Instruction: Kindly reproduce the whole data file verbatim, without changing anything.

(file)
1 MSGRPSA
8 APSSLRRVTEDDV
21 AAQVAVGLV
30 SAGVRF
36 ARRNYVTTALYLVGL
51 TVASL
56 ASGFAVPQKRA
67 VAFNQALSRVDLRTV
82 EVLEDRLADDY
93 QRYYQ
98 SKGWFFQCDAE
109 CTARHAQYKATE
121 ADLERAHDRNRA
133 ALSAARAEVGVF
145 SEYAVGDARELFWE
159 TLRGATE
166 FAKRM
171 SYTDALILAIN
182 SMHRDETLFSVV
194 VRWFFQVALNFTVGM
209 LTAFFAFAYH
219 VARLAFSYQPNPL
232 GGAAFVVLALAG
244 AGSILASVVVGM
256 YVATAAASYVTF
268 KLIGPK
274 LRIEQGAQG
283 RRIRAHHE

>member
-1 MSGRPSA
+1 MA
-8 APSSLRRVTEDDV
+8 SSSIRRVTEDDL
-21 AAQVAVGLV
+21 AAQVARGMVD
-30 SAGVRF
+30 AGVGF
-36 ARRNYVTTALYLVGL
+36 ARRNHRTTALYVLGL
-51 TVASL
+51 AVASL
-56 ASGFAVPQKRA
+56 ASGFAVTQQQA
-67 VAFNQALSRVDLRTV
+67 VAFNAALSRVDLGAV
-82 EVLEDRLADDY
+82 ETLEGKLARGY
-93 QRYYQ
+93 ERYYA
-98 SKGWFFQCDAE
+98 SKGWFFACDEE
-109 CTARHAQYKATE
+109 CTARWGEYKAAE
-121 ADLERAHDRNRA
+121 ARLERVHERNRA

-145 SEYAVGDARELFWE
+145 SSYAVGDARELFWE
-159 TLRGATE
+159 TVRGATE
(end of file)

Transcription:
1 MSGRPSA
8 APSSLRRVTEDDV
21 AAQVAVGLV
30 SAGVRF
36 ARRNYVTTALYLVGL
51 TVASL
56 ASGFAVPQKRA
67 VAFNQALSRVDLRTV
82 EVLEDRLADDY
93 QRYYQ
98 SKGWFFQCDAE
109 CTARHAQYKATE
121 ADLERAHDRNRA
133 ALSAARAEVGVF
145 SEYAVGDARELFWE
159 TLRGATE
166 FAKRM
171 SYTDALILAIN
182 SMHRDETLFSVV
194 VRWFFQVALNFTVGM
209 LTAFFAFAYH
219 VARLAFSYQPNPL
232 GGAAFVVLALAG
244 AGSILASVVVGM
256 YVATAAASYVTF
268 KLIGPK
274 LRIEQGAQG
283 RRIRAHHE

>member
-1 MSGRPSA
+1 MA
-8 APSSLRRVTEDDV
+8 SSSIRRVTEDDL
-21 AAQVAVGLV
+21 AAQVARGMVD
-30 SAGVRF
+30 AGVGF
-36 ARRNYVTTALYLVGL
+36 ARRNHRTTALYVLGL
-51 TVASL
+51 AVASL
-56 ASGFAVPQKRA
+56 ASGFAVTQQQA
-67 VAFNQALSRVDLRTV
+67 VAFNAALSRVDLGAV
-82 EVLEDRLADDY
+82 ETLEGKLARGY
-93 QRYYQ
+93 ERYYA
-98 SKGWFFQCDAE
+98 SKGWFFACDEE
-109 CTARHAQYKATE
+109 CTARWGEYKAAE
-121 ADLERAHDRNRA
+121 ARLERVHERNRA

-145 SEYAVGDARELFWE
+145 SSYAVGDARELFWE
-159 TLRGATE
+159 TVRGATE